CANADA FX DEBT-C$ weakens as Canada's GDP data disappoints, oil falls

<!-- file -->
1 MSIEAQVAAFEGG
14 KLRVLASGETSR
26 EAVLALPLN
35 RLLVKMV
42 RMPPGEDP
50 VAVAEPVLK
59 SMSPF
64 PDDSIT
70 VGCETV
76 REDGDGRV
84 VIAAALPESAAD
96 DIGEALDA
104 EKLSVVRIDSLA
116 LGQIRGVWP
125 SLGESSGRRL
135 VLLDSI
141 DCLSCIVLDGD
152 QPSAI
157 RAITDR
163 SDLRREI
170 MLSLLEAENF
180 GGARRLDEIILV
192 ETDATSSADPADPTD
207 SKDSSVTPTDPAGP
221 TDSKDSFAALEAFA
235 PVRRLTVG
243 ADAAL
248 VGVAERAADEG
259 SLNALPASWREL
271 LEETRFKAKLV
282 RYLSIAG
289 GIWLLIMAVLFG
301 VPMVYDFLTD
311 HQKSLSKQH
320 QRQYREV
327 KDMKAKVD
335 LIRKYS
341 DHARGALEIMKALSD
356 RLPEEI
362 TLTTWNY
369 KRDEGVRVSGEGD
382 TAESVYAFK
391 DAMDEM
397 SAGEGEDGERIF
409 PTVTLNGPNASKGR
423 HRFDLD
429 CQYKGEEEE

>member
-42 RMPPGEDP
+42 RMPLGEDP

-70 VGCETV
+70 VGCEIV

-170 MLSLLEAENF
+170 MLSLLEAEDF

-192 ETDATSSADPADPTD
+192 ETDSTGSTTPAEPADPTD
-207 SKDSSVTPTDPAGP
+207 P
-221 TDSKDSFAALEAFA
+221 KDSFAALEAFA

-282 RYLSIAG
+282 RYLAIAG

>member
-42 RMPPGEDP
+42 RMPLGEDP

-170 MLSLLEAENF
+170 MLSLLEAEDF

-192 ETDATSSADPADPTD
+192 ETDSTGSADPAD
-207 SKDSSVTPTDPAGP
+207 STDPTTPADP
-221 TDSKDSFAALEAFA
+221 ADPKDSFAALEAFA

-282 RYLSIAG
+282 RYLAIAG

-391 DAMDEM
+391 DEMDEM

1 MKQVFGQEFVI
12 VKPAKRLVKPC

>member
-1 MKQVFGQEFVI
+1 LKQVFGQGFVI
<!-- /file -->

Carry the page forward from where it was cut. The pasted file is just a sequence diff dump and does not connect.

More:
(New throughout, updates prices and market activity, adds comment from analyst, details on currency's performance) * Canadian dollar ends at C$1.3110, or 76.28 U.S. cents * Loonie touches its weakest since May 24 at C$1.3135 * Bond prices higher across the maturity curve By Fergal Smith TORONTO, May 31 (Reuters) - The Canadian dollar weakened to a one-week low against its U.S. counterpart on Tuesday after Canada's economy accelerated less than forecast and oil fell, while firm U.S. economic data left the door open to interest rate increases by the Federal Reserve. The losses left the loonie more than 4 percent lower for the month of May, while it has fallen 5 percent since reaching a 10-month high at C$1.2461 on May 3. Canada's gross domestic product (GDP) grew at a 2.4 percent annualized rate in the first quarter, shy of analysts' expectations for 2.9 percent. Moreover, a deeper-than-expected 0.2 percent drop in March GDP left a weak starting point for the second quarter. "It is going to make the Bank (of Canada) cautious, but they are probably going to see some sizable swings in the GDP numbers in the next couple of quarters, reflecting the shifts in oil production," said Paul Ferley, assistant chief economist at Royal Bank of Canada. The central bank has already signaled a likely contraction in second quarter growth after wildfires disrupted oil production in Alberta. U.S. consumer spending recorded its biggest increase in more than six years in April and inflation rose steadily, more signs of an acceleration in economic growth that could persuade the Federal Reserve to raise interest rates again as early as June. "A recalibration of Fed hike expectations has weighed on the loonie recently, as higher interest rates would benefit its U.S. counterpart," said Scott Smith, senior market analyst at Cambridge Global Payments. The Canadian dollar ended at C$1.3110 to the greenback, or 76.28 U.S. cents, weaker than Monday's close of C$1.3051, or 76.62 U.S. cents. The currency's strongest level of the session was C$1.3016, while it touched its weakest since May 24 at C$1.3135. Oil prices dipped as a stronger dollar and slide in equity prices sparked profit-taking. U.S. crude futures settled at $49.10 a barrel, down 23 cents. Canadian government bond prices were higher across the maturity curve, with the two-year price up 7 Canadian cents to yield 0.616 percent and the benchmark 10-year rising 29 Canadian cents to yield 1.322 percent. Falling yields on the Canada two-year bond pushed its yield 3.2 basis points further below the comparable U.S. Treasury for a spread of -26.3 basis points, while the Canadian 10-year yield dropped 4.6 basis points further below the comparable U.S. Treasury yield, for a spread of -52.8 basis points. (Reporting by Fergal Smith; Editing by Chizu Nomiyama and David Gregorio)
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